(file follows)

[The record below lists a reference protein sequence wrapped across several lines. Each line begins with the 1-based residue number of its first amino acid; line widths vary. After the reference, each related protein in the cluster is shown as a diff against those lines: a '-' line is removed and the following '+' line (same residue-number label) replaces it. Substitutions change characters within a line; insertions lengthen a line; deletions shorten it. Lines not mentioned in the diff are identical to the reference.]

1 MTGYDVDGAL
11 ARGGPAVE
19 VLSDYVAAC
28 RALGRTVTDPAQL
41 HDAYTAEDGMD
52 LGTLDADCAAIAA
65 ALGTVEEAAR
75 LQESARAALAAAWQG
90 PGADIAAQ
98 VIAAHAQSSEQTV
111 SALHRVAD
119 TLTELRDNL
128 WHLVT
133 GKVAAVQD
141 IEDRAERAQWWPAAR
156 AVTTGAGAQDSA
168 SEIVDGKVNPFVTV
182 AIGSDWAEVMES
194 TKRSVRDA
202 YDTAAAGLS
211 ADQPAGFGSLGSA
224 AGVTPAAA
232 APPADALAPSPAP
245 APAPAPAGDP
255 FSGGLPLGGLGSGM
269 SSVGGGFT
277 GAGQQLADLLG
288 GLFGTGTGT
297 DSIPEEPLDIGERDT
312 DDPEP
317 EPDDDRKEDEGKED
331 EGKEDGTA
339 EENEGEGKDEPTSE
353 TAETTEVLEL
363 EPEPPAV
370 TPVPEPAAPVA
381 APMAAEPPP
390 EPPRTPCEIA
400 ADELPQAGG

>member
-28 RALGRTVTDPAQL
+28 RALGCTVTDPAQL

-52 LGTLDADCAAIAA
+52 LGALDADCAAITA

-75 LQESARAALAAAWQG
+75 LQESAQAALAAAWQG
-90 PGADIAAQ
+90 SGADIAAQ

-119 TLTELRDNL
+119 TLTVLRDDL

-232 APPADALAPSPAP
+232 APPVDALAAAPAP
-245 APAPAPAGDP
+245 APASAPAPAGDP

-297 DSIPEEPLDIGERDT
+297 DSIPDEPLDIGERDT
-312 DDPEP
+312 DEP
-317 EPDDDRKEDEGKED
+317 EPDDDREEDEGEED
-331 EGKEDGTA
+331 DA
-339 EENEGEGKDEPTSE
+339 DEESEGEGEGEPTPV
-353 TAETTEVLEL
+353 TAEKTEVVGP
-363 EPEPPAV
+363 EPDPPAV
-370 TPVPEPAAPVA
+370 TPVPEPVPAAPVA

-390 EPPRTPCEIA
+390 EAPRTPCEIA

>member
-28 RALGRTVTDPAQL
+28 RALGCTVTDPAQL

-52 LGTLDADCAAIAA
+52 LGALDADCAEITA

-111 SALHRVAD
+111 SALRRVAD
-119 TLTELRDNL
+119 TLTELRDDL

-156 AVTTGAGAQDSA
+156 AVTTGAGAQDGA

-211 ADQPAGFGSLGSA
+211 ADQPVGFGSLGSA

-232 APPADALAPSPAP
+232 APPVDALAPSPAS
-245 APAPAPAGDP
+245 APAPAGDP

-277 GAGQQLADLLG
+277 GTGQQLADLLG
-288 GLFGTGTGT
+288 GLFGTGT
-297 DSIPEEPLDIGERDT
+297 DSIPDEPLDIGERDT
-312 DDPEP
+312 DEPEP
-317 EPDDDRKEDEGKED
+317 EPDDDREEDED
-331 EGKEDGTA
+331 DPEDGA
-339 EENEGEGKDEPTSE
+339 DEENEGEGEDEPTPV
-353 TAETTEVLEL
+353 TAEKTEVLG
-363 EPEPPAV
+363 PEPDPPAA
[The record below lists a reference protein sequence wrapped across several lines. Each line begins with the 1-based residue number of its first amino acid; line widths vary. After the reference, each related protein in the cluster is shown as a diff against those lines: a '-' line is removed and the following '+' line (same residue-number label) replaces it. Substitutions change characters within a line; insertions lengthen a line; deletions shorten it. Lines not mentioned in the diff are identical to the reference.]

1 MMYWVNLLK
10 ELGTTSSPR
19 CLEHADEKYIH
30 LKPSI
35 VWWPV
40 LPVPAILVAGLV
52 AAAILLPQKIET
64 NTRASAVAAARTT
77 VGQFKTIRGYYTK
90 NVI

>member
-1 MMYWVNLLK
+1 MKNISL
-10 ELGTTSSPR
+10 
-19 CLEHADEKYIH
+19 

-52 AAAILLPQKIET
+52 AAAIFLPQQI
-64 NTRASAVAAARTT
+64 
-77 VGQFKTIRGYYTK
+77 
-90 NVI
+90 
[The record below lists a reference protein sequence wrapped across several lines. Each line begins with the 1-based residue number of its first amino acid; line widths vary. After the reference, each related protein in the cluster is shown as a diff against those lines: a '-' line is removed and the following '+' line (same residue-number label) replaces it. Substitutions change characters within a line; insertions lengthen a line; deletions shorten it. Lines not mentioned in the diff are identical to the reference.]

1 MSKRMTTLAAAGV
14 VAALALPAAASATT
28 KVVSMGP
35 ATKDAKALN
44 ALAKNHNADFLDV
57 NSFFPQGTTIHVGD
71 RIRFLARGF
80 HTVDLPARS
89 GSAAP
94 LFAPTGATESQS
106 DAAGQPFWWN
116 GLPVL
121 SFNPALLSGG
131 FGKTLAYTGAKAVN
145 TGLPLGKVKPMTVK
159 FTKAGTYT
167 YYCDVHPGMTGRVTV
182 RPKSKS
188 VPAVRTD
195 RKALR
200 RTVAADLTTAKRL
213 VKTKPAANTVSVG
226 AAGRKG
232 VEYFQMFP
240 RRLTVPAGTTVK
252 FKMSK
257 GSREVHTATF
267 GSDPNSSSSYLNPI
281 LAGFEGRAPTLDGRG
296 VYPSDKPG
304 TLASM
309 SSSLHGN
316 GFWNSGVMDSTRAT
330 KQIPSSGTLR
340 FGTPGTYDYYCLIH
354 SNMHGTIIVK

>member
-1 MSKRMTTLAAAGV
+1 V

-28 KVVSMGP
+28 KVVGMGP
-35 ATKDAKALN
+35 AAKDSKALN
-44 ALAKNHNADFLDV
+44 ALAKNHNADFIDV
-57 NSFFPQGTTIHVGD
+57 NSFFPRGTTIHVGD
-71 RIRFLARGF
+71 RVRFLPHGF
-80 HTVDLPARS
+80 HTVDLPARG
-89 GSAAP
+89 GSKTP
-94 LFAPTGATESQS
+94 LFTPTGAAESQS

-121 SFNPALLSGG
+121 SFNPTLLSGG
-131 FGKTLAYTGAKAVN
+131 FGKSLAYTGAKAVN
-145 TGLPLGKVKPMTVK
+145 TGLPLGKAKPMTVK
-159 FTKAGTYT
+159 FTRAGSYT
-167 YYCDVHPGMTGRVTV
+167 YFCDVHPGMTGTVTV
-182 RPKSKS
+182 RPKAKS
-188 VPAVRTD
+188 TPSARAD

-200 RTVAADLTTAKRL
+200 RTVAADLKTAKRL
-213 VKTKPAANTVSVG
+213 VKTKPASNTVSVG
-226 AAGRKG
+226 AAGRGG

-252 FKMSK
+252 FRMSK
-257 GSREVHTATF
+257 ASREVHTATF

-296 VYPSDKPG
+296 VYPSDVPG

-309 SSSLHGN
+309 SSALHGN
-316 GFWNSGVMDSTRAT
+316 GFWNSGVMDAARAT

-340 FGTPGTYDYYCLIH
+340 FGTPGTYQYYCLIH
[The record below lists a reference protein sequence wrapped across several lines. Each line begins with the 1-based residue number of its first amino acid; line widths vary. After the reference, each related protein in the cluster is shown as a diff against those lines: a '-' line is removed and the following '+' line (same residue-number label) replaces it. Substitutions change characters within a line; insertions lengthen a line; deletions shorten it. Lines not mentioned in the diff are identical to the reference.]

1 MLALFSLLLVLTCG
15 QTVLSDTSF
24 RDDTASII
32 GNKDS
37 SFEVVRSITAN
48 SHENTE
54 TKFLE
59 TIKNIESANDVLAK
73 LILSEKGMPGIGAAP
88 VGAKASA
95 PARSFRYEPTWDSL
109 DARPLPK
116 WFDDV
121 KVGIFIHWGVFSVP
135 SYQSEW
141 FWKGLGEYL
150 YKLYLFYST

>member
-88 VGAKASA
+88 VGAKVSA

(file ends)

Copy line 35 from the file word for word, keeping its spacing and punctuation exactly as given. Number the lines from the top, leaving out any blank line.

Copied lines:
353 TAETTEVLEL